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I have family in Crimea and would like to visit them. I've read Executive Order 13685, but am unsure how to interpret it. Are U.S. nationals prohibited from traveling or spending money in Crimea? Does spending money count as "investment"? Would I have to declare to Customs on the way back that I traveled to Crimea, and if so, would I be subject to Treasury Department/OFAC investigation for this travel? I've heard that simply saying that I didn't spend money, and that all resources I consumed were gifts, would get me through Customs fine. Is this a valid loophole?

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    @pnuts: That answer is wrong. US nationals are prohibited (without special permission, which is increasingly easier to get) to spend money in Cuba, for instance.
    – Flimzy
    Commented Jan 22, 2015 at 20:38
  • @pnuts: I think the other answer is simply saying that it's possible to visit every country (with evidence that it's been done), which is distinct from whether it's legal to do so.
    – Flimzy
    Commented Jan 22, 2015 at 20:44
  • You wouldn't declare to customs where you've been--only immigration will ask about that. Customs may care about the country of origin of items youa re importing, but that generally applies regardless of whether you visited the source country. (I can't import Cuban cigars to the US even if I bought them in Mexico, for instance.)
    – Flimzy
    Commented Jan 22, 2015 at 20:45
  • @pnuts that was answered before executive order 13685, the order prohibits investment in the region by u.s. citizens, I want to know if visiting the region would put me under OFAC investigation.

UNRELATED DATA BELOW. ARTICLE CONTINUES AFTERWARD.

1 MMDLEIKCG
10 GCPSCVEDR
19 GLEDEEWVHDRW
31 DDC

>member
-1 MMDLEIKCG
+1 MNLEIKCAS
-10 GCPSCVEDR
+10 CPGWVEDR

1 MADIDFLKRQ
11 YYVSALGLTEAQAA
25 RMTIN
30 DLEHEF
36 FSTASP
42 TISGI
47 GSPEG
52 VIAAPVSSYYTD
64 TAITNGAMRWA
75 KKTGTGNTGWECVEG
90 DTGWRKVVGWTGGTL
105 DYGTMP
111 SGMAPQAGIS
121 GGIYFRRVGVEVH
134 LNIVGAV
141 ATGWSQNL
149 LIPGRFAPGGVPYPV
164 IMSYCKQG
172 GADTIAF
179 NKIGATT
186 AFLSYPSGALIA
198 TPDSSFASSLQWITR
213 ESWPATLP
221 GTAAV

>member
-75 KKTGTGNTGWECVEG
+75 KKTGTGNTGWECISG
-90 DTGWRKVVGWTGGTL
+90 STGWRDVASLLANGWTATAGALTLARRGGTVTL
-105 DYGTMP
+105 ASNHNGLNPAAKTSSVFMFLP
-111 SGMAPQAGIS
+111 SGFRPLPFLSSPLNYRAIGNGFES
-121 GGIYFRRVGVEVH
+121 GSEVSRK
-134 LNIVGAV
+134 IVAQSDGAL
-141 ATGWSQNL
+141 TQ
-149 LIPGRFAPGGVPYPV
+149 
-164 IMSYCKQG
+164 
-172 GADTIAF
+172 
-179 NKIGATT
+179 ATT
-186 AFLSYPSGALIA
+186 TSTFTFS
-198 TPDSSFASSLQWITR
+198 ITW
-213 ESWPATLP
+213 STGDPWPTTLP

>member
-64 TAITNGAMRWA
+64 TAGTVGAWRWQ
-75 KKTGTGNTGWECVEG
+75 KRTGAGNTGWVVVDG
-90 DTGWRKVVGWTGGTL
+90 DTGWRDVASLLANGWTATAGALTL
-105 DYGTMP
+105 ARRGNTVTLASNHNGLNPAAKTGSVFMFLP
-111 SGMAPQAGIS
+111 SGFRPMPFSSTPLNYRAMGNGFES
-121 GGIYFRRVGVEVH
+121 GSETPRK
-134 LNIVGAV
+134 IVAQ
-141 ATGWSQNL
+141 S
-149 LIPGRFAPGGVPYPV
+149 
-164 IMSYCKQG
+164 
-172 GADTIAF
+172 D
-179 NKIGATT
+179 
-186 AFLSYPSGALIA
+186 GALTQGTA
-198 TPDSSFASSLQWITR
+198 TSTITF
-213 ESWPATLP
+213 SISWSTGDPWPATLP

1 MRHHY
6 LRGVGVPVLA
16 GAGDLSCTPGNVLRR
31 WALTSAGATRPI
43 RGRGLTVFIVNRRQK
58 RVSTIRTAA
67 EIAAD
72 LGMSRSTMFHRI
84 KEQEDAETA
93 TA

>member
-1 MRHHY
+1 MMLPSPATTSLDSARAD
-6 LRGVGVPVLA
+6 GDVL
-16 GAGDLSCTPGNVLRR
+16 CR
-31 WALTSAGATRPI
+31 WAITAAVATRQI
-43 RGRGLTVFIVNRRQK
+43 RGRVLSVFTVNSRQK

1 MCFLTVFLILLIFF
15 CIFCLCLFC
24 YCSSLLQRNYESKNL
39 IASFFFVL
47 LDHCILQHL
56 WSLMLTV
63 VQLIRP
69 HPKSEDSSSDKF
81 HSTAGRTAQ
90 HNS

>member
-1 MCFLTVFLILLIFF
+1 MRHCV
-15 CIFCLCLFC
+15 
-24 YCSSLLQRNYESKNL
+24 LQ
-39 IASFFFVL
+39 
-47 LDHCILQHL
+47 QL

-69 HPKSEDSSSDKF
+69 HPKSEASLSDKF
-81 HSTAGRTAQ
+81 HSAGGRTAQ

– kiril
    Commented Jan 22, 2015 at 20:55
  • @Flimzy "You wouldn't declare to customs where you've been--only immigration will ask about that": that is not correct. The US customs declaration form requires travelers to list the countries they've visited.
    – phoog
    Commented Jul 29, 2017 at 4:13

1 Answer 1

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The US State Department website indicates (updated after the executive order):

The Department of State warns U.S. citizens to defer all travel to the eastern regions of Donetsk and Luhansk. In addition, Russian military forces continue to occupy the Crimean Peninsula and are present on the eastern border of Ukraine.

It does not explicitly ban it, however.

Indeed, certain members of the Russian state have had travel bans imposed on them by the US government, Canada and the EU, however, there's nothing currently stopping you travelling to Crimea.

To compare, their page for Cuba still says travel is unlawful for US Nationals, while their similar page for Ukraine just describes the visas available.

So for now, while you need to be careful, the US State Department has not outlawed travel there.

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    Donetsk and Luhansk are not in Crimia
    – VMAtm
    Commented Jan 23, 2015 at 8:13
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    Crimea was/is classified as South Ukraine. Not East Ukraine.
    – medina
    Commented Jan 23, 2015 at 9:07
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    Ugh, I missed the second sentence in the quote that specifically said Crimea. Have added it in now.
    – Mark Mayo
    Commented Jan 23, 2015 at 11:12

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